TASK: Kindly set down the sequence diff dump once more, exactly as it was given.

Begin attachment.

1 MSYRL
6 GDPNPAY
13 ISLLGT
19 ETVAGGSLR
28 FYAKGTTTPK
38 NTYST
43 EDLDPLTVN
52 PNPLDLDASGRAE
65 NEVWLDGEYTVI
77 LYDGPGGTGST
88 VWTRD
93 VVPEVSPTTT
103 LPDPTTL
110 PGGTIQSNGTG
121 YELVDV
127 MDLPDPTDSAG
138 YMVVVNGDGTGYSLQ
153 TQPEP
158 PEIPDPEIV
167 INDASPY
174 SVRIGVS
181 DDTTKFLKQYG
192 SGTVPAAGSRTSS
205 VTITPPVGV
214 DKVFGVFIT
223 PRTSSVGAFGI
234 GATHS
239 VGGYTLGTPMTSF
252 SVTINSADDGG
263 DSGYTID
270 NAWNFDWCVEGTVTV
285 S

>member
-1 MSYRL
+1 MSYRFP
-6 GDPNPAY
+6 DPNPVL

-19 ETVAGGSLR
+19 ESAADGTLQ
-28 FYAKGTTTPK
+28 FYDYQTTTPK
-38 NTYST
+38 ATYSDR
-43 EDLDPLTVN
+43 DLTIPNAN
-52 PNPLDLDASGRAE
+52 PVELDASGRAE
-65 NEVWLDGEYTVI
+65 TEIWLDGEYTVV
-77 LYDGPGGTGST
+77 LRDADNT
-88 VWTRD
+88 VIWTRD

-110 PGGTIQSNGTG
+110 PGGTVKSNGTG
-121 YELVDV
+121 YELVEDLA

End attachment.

1 MSYRL
6 GDPNPAY
13 ISLLGT
19 ETVAGGSLR
28 FYAKGTTTPK
38 NTYST
43 EDLDPLTVN
52 PNPLDLDASGRAE
65 NEVWLDGEYTVI
77 LYDGPGGTGST
88 VWTRD
93 VVPEVSPTTT
103 LPDPTTL
110 PGGTIQSNGTG
121 YELVDV
127 MDLPDPTDSAG
138 YMVVVNGDGTGYSLQ
153 TQPEP
158 PEIPDPEIV
167 INDASPY
174 SVRIGVS
181 DDTTKFLKQYG
192 SGTVPAAGSRTSS
205 VTITPPVGV
214 DKVFGVFIT
223 PRTSSVGAFGI
234 GATHS
239 VGGYTLGTPMTSF
252 SVTINSADDGG
263 DSGYTID
270 NAWNFDWCVEGTVTV
285 S

>member
-1 MSYRL
+1 MSYRFP
-6 GDPNPAY
+6 DPNPVL

-19 ETVAGGSLR
+19 ESAADGTLQ
-28 FYAKGTTTPK
+28 FYDYQTTTPK
-38 NTYST
+38 ATYSDR
-43 EDLDPLTVN
+43 DLTIPNAN
-52 PNPLDLDASGRAE
+52 PVELDASGRAE
-65 NEVWLDGEYTVI
+65 TEIWLDGEYTVV
-77 LYDGPGGTGST
+77 LRDADNT
-88 VWTRD
+88 VIWTRD

-110 PGGTIQSNGTG
+110 PGGTVKSNGTG
-121 YELVDV
+121 YELVEDLA